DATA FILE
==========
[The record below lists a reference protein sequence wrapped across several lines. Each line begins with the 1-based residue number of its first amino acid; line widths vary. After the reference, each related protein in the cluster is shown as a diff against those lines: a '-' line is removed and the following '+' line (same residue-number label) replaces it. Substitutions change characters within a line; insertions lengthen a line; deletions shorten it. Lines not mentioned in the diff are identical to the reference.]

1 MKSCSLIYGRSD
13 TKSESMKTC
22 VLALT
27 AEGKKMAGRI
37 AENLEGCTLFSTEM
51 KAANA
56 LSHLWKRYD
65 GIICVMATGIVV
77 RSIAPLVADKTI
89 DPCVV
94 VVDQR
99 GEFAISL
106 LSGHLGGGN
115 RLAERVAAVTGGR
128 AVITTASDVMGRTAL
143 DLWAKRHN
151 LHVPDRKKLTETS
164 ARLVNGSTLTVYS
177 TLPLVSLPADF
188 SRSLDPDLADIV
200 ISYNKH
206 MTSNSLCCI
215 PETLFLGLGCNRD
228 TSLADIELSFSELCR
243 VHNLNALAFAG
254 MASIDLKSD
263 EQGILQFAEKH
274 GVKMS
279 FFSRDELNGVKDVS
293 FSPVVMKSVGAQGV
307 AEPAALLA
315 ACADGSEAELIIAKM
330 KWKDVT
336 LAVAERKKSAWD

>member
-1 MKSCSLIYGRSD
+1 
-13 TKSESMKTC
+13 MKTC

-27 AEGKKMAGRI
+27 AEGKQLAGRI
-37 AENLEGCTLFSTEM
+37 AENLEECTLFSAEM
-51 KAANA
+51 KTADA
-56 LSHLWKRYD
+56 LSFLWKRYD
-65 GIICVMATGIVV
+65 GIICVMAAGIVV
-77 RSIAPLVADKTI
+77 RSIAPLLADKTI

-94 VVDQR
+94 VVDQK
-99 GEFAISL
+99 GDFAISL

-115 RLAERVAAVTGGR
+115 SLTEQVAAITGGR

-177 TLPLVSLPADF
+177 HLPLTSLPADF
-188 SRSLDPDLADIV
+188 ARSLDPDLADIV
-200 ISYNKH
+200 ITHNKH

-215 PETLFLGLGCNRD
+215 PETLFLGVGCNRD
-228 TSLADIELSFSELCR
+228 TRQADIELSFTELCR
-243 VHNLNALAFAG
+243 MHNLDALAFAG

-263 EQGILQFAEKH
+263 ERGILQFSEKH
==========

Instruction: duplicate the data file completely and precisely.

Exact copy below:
[The record below lists a reference protein sequence wrapped across several lines. Each line begins with the 1-based residue number of its first amino acid; line widths vary. After the reference, each related protein in the cluster is shown as a diff against those lines: a '-' line is removed and the following '+' line (same residue-number label) replaces it. Substitutions change characters within a line; insertions lengthen a line; deletions shorten it. Lines not mentioned in the diff are identical to the reference.]

1 MKSCSLIYGRSD
13 TKSESMKTC
22 VLALT
27 AEGKKMAGRI
37 AENLEGCTLFSTEM
51 KAANA
56 LSHLWKRYD
65 GIICVMATGIVV
77 RSIAPLVADKTI
89 DPCVV
94 VVDQR
99 GEFAISL
106 LSGHLGGGN
115 RLAERVAAVTGGR
128 AVITTASDVMGRTAL
143 DLWAKRHN
151 LHVPDRKKLTETS
164 ARLVNGSTLTVYS
177 TLPLVSLPADF
188 SRSLDPDLADIV
200 ISYNKH
206 MTSNSLCCI
215 PETLFLGLGCNRD
228 TSLADIELSFSELCR
243 VHNLNALAFAG
254 MASIDLKSD
263 EQGILQFAEKH
274 GVKMS
279 FFSRDELNGVKDVS
293 FSPVVMKSVGAQGV
307 AEPAALLA
315 ACADGSEAELIIAKM
330 KWKDVT
336 LAVAERKKSAWD

>member
-1 MKSCSLIYGRSD
+1 
-13 TKSESMKTC
+13 MKTC

-27 AEGKKMAGRI
+27 AEGKQLAGRI
-37 AENLEGCTLFSTEM
+37 AENLEECTLFSAEM
-51 KAANA
+51 KTADA
-56 LSHLWKRYD
+56 LSFLWKRYD
-65 GIICVMATGIVV
+65 GIICVMAAGIVV
-77 RSIAPLVADKTI
+77 RSIAPLLADKTI

-94 VVDQR
+94 VVDQK
-99 GEFAISL
+99 GDFAISL

-115 RLAERVAAVTGGR
+115 SLTEQVAAITGGR

-177 TLPLVSLPADF
+177 HLPLTSLPADF
-188 SRSLDPDLADIV
+188 ARSLDPDLADIV
-200 ISYNKH
+200 ITHNKH

-215 PETLFLGLGCNRD
+215 PETLFLGVGCNRD
-228 TSLADIELSFSELCR
+228 TRQADIELSFTELCR
-243 VHNLNALAFAG
+243 MHNLDALAFAG

-263 EQGILQFAEKH
+263 ERGILQFSEKH